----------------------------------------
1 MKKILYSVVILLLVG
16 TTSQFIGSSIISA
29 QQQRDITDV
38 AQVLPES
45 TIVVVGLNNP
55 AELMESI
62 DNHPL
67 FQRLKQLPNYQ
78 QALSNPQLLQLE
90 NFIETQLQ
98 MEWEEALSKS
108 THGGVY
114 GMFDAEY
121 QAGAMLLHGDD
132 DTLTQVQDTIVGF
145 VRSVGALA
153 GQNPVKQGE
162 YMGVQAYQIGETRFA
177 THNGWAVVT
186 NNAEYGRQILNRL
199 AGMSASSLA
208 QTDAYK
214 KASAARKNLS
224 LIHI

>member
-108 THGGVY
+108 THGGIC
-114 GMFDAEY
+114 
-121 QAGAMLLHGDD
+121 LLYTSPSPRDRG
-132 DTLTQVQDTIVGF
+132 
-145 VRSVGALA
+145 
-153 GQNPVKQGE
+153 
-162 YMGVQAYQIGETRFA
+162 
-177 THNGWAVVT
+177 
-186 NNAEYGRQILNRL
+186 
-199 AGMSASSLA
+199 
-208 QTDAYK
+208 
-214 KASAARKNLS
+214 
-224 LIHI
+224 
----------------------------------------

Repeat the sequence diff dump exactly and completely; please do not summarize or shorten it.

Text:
1 MKKILYSVVILLLVG
16 TTSQFIGSSIISA
29 QQQRDITDV
38 AQVLPES
45 TIVVVGLNNP
55 AELMESI
62 DNHPL
67 FQRLKQLPNYQ
78 QALSNPQLLQLE
90 NFIETQLQ
98 MEWEEALSKS
108 THGGVY
114 GMFDAEY
121 QAGAMLLHGDD
132 DTLTQVQDTIVGF
145 VRSVGALA
153 GQNPVKQGE
162 YMGVQAYQIGETRFA
177 THNGWAVVT
186 NNAEYGRQILNRL
199 AGMSASSLA
208 QTDAYK
214 KASAARKNLS
224 LIHI

>member
-108 THGGVY
+108 THGGIC
-114 GMFDAEY
+114 
-121 QAGAMLLHGDD
+121 LLYTSPSPRDRG
-132 DTLTQVQDTIVGF
+132 
-145 VRSVGALA
+145 
-153 GQNPVKQGE
+153 
-162 YMGVQAYQIGETRFA
+162 
-177 THNGWAVVT
+177 
-186 NNAEYGRQILNRL
+186 
-199 AGMSASSLA
+199 
-208 QTDAYK
+208 
-214 KASAARKNLS
+214 
-224 LIHI
+224 